WASHINGTON (Reuters) - Republican Congressman Ron Paul, the new head of the subcommittee that oversees the Federal Reserve, said on Sunday he will seek greater transparency but will not be sending subpoenas to the central bank chairman from Day One.
Paul, a longtime critic of the Fed, will be the new chairman of the domestic monetary policy subcommittee of the House Financial Services Committee when the new Congress is seated in January.
"Now that doesn't mean that the first week in January I send over a subpoena for (Fed Chairman Ben) Bernanke and demand that he come over with a pile of papers, I don't think that would be logical," Paul said in an interview on C-SPAN.
He will be sending requests for information to others at the Federal Reserve such as the accountants, "and say this is what I want, and to see what happens," Paul said.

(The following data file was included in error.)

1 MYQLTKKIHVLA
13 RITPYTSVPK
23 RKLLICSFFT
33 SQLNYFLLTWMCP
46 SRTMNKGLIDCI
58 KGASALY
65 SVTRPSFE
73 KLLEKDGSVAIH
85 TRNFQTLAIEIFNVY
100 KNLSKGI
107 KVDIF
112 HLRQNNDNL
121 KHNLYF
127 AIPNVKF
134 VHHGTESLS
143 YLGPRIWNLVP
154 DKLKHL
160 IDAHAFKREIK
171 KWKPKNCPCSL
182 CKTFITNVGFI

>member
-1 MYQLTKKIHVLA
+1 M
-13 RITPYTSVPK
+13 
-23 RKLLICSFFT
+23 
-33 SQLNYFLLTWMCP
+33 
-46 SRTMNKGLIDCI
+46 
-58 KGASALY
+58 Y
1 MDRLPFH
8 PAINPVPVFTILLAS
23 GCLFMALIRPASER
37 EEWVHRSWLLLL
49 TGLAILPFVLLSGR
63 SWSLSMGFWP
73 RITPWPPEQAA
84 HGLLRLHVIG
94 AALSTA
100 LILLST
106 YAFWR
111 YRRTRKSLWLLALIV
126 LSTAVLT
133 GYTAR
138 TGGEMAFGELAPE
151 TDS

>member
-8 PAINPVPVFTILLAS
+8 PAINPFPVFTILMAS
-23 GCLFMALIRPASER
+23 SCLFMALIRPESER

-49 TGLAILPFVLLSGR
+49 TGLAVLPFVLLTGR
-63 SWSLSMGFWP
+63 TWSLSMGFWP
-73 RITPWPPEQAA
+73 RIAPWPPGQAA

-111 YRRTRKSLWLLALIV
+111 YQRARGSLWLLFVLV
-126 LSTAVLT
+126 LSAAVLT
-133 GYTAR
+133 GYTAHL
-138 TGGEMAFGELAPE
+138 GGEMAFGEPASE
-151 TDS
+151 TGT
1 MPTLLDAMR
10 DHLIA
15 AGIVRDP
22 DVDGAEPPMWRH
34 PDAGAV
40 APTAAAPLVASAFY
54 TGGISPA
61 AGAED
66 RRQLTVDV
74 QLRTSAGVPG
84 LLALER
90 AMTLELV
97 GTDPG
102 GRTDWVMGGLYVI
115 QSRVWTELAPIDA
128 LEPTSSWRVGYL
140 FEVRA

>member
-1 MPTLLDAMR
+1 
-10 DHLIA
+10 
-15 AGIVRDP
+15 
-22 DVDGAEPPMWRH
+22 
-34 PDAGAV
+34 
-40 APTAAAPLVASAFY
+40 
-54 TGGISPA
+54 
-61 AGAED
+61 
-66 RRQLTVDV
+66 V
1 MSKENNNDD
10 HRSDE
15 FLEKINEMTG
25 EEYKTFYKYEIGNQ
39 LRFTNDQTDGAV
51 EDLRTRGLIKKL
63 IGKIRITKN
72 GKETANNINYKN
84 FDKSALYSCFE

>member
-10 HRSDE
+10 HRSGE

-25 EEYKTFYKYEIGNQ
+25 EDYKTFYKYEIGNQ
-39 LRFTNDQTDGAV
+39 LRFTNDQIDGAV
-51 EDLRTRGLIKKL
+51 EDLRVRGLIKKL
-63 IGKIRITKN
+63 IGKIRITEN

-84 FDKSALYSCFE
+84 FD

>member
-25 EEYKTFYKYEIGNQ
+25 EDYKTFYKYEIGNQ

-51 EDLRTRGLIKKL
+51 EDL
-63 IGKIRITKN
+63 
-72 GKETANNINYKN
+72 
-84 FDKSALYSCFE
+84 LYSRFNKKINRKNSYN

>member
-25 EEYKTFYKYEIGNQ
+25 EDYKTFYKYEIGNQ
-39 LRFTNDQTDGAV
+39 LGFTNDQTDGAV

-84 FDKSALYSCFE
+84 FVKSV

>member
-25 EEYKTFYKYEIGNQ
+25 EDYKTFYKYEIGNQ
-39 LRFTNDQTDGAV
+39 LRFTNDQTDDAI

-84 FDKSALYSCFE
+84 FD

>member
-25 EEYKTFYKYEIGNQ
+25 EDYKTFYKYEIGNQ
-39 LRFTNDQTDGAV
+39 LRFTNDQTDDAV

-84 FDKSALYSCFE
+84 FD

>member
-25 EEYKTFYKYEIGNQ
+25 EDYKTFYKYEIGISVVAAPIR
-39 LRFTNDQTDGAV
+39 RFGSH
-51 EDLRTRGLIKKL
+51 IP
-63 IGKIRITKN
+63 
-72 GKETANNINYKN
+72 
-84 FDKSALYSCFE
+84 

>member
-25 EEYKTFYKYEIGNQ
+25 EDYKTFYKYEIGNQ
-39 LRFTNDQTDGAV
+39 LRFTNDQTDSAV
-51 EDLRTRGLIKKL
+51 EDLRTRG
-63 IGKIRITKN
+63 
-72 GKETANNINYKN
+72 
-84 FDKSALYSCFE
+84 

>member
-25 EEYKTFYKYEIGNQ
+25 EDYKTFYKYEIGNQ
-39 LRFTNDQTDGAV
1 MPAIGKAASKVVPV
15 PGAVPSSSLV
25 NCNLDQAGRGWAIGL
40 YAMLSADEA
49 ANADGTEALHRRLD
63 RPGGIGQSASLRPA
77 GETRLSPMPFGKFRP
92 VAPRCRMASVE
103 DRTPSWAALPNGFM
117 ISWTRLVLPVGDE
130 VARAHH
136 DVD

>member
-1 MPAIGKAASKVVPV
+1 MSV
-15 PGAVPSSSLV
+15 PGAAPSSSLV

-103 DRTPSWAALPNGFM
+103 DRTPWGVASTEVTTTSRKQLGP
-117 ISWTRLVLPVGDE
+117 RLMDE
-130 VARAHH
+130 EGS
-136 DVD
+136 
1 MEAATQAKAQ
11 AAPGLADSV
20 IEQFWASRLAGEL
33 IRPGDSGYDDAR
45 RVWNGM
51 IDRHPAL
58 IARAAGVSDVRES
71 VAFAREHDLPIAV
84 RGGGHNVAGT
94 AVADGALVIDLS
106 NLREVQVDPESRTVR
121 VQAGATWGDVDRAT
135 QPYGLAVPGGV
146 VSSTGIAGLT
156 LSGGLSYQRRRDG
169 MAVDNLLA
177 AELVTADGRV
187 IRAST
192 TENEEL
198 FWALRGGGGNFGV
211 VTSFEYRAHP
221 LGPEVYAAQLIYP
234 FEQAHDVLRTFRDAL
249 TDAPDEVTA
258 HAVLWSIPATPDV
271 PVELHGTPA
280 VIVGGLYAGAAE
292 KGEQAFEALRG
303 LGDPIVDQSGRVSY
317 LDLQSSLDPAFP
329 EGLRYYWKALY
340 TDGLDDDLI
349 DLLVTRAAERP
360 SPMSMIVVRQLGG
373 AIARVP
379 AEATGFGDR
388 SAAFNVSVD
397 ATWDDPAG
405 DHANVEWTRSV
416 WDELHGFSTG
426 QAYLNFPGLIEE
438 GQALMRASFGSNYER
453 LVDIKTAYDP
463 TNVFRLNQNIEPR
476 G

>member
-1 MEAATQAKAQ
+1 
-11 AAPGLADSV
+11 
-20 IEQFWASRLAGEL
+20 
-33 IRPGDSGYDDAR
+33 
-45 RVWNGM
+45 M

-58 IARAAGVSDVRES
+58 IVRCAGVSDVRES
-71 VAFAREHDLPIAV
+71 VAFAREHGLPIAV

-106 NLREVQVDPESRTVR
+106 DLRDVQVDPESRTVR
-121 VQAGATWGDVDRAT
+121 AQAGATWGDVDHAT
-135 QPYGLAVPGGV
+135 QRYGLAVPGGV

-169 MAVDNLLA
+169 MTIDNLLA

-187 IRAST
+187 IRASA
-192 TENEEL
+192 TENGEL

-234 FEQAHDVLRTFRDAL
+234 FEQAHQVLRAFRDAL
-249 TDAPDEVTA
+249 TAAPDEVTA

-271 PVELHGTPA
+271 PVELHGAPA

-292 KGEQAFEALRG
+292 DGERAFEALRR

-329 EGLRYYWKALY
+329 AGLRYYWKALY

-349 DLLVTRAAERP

"And then they can still hide behind the law if I want to demand every transaction with foreign banks," he said, adding that it would benefit Americans to know who was getting bailed out.
Paul has written a book called "End the Fed" and believes the dollar should be backed by gold or silver. The United States stopped linking the dollar to gold in 1971.
Republicans will control the House of Representatives in January after winning a majority of seats in the November elections on a wave of anti-government and anti-incumbent sentiment.
(Reporting by Tabassum Zakaria; Editing by Doina Chiacu)